With what measures do you make your own life more sustainable?

UP: There are common things like I’ve been vegetarian for over 20 years, and I try adding more vegan alternatives. I prefer going by bike. One thing which has developed more within the last years is that I try to buy second-hand or high-quality long-life clothing.
There are also some energy-saving measures regarding working in the office or home office, like switching off the screen. It’s not that I haven’t done that before, but since I advised my colleagues to do it, I remember it even more myself.


What’s something new you learned in the past year?

UP: Currently, I’m working on benchmarks regarding gender diversity and gender equality. I realized that benchmarks are a good way to determine where you stand. But in the end, you have to define by yourself what company you want to be. You should ask yourself: What resources, purpose, and values do we have? What does that mean for our targets and our measures? Your inner values should tell you where you want to go instead of only looking at what others are doing.


What do you think companies lack to become better at sustainability?

UP: One of the questions that need to be asked is: Should economic growth be the only goal we all aim for? If you ask me, I would say no. There won’t be any growth if you don’t have your resources, the basis on which you build your business. And sustainability means holding and keeping this basis.

What is the biggest thing hindering you from implementing changes for more sustainability?
UP: Many people making decisions on sustainability are still questioning if those measures are necessary. That’s a problem. And even though sustainability is in the mind of people and clients and customers, it is still not as important as economic growth, and that’s hindering lots of things. Because in the end, when you have good ideas or measures to implement, the question is always: What does it cost?
People need to start seeing sustainability measures as an investment, making the future easier and better.


If you had one wish from a legislative point of view to make your job easier – what would you wish for?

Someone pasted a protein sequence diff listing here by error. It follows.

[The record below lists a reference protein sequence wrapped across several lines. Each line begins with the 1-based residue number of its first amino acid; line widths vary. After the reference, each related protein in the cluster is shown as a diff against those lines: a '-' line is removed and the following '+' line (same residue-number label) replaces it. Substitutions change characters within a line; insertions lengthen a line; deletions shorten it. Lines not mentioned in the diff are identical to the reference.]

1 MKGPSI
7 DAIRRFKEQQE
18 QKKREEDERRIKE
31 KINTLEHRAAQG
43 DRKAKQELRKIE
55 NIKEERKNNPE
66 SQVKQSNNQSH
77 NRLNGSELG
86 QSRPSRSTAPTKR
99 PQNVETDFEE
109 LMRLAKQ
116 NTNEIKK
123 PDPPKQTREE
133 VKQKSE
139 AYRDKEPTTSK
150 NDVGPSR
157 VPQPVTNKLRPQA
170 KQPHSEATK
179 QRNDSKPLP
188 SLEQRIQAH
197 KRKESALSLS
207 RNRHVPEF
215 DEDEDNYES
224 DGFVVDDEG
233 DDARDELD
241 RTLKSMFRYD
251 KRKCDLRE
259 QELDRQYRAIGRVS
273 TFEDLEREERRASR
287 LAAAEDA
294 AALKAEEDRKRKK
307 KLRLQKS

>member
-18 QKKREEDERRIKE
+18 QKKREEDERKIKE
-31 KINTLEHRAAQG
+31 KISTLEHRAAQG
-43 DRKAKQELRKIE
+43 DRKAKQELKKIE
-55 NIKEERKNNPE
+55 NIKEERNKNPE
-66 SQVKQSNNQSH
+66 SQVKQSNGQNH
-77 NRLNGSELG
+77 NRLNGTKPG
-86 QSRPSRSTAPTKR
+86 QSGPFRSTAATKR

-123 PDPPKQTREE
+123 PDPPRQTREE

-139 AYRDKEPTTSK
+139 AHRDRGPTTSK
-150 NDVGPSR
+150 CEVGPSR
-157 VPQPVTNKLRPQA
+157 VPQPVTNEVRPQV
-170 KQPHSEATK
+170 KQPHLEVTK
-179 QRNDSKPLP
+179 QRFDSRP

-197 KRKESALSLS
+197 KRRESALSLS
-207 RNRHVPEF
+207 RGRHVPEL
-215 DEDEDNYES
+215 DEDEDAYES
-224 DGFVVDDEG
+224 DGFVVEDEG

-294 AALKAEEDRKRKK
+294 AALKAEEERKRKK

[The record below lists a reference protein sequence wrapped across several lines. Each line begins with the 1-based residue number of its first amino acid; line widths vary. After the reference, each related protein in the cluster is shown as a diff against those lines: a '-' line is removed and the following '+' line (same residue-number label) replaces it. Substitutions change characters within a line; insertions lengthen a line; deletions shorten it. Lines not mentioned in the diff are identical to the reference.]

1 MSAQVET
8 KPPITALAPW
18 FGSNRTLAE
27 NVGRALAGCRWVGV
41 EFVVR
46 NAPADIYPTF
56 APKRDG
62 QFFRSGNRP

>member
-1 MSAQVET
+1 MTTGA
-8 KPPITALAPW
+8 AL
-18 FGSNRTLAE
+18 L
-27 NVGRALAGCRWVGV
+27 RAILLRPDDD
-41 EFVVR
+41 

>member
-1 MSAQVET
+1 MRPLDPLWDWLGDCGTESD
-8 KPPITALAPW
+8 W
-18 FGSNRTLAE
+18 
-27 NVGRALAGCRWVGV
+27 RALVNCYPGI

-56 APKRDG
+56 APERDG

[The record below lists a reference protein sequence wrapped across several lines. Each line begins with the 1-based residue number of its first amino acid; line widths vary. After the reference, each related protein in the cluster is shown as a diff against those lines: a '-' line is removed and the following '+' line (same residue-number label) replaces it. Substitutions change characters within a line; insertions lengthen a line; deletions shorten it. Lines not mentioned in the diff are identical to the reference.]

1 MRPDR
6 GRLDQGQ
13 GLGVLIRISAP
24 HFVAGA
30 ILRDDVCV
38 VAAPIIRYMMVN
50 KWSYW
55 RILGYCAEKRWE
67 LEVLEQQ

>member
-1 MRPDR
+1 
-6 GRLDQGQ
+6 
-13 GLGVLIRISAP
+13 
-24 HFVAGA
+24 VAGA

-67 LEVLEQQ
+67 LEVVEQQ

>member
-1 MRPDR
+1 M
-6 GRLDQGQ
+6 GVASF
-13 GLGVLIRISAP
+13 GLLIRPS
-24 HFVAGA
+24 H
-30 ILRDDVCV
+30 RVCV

UP: Regulations should focus on forward management more than on backward reporting. I

understand why they are about reporting what companies have or haven’t done in the past. But nowadays, they should be more about the future, like the EU taxonomy which regulates the investment part of sustainability.


If you had one wish from your manager and your colleagues – what would you wish for?

UP: I’m going to say something that sounds like a PR claim: I wish all stakeholder groups to have sustainability in mind to make our company fit for the future. Everyone in the company should feel responsible for sustainability. Yes, my colleagues and I are the sustainability department, but that does not mean everybody else doesn’t have to care about it. It’s the opposite.

One positive example is a meeting with our event management team I had last year. They have been thinking about sustainability and collected some measures. In our meeting, we gathered our knowledge and rated the possible measures on how big the impact would be, how much it would cost and how many resources it would take up. We agreed on prioritization, and the team decided to integrate the list of measures into their fixed organizational processes so that sustainability will always be considered in the future. Those kinds of changes make a big difference.

When my colleagues say: let’s try to jump a little higher than we were planning to, let’s develop, improve, and get better – those are the moments I love my job the most.

Thank you for the interview.